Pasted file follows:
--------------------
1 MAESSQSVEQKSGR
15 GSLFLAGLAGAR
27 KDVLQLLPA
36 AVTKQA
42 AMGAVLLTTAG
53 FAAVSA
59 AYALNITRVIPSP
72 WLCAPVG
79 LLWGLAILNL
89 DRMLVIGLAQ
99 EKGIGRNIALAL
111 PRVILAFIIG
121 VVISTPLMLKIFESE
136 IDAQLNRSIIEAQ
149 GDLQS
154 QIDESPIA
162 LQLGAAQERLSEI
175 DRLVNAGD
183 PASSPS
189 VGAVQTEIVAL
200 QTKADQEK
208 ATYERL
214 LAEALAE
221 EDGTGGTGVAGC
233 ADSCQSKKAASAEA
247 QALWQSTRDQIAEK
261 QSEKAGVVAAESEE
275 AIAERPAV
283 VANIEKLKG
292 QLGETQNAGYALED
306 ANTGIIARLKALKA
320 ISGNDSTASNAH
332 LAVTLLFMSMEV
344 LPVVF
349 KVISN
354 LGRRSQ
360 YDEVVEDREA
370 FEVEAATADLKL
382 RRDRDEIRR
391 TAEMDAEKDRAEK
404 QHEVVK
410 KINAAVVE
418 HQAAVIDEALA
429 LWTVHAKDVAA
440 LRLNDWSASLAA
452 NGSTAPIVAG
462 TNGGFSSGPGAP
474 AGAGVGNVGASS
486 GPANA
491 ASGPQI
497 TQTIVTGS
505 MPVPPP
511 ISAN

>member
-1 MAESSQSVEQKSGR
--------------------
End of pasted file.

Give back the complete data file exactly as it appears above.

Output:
1 MAESSQSVEQKSGR
15 GSLFLAGLAGAR
27 KDVLQLLPA
36 AVTKQA
42 AMGAVLLTTAG
53 FAAVSA
59 AYALNITRVIPSP
72 WLCAPVG
79 LLWGLAILNL
89 DRMLVIGLAQ
99 EKGIGRNIALAL
111 PRVILAFIIG
121 VVISTPLMLKIFESE
136 IDAQLNRSIIEAQ
149 GDLQS
154 QIDESPIA
162 LQLGAAQERLSEI
175 DRLVNAGD
183 PASSPS
189 VGAVQTEIVAL
200 QTKADQEK
208 ATYERL
214 LAEALAE
221 EDGTGGTGVAGC
233 ADSCQSKKAASAEA
247 QALWQSTRDQIAEK
261 QSEKAGVVAAESEE
275 AIAERPAV
283 VANIEKLKG
292 QLGETQNAGYALED
306 ANTGIIARLKALKA
320 ISGNDSTASNAH
332 LAVTLLFMSMEV
344 LPVVF
349 KVISN
354 LGRRSQ
360 YDEVVEDREA
370 FEVEAATADLKL
382 RRDRDEIRR
391 TAEMDAEKDRAEK
404 QHEVVK
410 KINAAVVE
418 HQAAVIDEALA
429 LWTVHAKDVAA
440 LRLNDWSASLAA
452 NGSTAPIVAG
462 TNGGFSSGPGAP
474 AGAGVGNVGASS
486 GPANA
491 ASGPQI
497 TQTIVTGS
505 MPVPPP
511 ISAN

>member
-1 MAESSQSVEQKSGR